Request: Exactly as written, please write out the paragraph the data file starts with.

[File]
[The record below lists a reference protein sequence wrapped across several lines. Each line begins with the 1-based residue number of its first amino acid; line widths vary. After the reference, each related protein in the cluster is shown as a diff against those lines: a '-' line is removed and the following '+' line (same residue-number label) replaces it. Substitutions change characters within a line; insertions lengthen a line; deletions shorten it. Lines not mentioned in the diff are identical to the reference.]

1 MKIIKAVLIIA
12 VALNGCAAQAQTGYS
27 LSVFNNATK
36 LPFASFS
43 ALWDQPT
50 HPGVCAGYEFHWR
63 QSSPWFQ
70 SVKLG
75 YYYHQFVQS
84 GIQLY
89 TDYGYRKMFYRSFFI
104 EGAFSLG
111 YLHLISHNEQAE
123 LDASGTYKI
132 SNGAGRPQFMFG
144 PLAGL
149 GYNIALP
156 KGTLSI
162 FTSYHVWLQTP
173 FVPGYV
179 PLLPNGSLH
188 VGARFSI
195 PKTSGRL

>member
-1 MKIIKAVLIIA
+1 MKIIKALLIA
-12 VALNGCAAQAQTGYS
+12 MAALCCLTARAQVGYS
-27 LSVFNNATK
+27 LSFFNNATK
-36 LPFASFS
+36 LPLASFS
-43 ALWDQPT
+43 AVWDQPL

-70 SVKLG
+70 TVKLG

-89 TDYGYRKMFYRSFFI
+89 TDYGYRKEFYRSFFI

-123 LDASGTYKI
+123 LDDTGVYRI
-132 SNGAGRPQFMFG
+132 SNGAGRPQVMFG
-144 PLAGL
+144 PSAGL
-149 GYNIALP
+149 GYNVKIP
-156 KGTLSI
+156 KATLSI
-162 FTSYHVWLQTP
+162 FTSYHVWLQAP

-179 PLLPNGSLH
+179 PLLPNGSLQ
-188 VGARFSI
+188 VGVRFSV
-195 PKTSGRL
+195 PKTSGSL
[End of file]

[The record below lists a reference protein sequence wrapped across several lines. Each line begins with the 1-based residue number of its first amino acid; line widths vary. After the reference, each related protein in the cluster is shown as a diff against those lines: a '-' line is removed and the following '+' line (same residue-number label) replaces it. Substitutions change characters within a line; insertions lengthen a line; deletions shorten it. Lines not mentioned in the diff are identical to the reference.]